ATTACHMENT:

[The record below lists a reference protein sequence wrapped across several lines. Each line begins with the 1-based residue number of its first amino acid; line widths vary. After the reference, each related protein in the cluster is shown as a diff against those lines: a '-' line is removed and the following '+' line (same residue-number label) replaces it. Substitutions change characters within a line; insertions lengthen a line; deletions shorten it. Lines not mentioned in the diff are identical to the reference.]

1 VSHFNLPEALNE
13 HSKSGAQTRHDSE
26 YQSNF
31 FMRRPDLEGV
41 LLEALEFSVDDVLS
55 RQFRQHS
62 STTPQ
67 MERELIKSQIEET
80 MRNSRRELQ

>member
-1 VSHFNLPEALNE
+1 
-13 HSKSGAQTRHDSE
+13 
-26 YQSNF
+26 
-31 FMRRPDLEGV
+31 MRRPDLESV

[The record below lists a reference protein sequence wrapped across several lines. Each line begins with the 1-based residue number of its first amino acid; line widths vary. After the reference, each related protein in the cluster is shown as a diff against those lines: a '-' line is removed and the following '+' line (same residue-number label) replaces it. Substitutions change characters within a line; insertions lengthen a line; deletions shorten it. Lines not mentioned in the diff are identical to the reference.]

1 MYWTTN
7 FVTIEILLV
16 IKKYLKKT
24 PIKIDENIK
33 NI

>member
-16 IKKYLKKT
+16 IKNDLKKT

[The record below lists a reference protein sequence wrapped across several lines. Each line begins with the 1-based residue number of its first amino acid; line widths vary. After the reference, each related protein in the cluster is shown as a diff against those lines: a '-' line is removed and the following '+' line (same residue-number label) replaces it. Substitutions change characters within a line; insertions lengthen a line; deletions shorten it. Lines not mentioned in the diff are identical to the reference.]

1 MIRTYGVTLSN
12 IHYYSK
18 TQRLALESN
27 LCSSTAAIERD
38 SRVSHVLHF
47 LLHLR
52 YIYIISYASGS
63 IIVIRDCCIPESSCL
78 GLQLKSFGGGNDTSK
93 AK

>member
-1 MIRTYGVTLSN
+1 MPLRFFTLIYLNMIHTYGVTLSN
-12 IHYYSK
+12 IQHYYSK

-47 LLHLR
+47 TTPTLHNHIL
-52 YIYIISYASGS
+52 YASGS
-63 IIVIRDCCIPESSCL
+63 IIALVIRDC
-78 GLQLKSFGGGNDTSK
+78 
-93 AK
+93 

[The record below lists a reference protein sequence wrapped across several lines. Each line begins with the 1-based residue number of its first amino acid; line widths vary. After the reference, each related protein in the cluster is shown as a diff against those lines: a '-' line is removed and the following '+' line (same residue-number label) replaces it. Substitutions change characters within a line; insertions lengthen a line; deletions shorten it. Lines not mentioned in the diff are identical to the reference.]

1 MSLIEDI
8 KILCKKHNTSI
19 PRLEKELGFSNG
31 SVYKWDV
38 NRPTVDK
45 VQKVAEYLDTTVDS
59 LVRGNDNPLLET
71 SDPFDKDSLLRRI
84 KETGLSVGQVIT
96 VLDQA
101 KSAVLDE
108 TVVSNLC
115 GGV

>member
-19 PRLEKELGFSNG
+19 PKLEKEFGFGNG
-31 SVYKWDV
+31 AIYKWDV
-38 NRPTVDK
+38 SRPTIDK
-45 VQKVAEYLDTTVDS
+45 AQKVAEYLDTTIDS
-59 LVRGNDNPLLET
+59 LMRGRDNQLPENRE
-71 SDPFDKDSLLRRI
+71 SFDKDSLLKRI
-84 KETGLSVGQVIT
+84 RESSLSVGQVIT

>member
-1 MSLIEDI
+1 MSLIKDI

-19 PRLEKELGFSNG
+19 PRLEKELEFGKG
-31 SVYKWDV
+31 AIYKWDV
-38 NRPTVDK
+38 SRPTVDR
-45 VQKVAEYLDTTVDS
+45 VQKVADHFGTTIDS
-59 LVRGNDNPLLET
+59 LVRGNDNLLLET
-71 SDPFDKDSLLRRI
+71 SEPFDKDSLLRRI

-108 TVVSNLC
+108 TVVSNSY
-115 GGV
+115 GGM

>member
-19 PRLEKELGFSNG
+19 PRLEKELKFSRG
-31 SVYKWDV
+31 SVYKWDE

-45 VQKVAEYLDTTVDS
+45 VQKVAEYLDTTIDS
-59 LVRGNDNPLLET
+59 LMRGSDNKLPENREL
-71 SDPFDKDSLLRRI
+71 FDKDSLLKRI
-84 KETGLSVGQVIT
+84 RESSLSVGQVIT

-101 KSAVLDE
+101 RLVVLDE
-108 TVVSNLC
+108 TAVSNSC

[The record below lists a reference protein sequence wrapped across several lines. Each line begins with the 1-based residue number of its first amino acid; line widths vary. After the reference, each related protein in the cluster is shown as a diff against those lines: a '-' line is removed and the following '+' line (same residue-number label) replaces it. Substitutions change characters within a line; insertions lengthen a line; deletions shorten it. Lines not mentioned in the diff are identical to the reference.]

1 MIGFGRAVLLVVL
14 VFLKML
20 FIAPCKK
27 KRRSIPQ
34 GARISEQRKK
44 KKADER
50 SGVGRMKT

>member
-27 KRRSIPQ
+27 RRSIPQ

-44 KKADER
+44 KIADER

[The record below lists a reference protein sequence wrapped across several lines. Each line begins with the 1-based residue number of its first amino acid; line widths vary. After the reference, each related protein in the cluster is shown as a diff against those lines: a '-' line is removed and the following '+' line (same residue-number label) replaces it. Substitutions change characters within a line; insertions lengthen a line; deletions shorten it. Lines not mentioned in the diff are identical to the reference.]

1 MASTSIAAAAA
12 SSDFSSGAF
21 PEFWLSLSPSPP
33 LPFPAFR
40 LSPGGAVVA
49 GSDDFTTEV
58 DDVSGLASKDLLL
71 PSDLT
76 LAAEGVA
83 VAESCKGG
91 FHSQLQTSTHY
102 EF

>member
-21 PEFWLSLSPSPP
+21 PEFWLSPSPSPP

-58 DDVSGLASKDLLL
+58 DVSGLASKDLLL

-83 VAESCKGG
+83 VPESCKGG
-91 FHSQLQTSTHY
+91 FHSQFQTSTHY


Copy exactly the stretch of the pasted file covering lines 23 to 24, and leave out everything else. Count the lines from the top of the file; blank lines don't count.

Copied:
16 IKKYLKKT
24 PIKIDENIK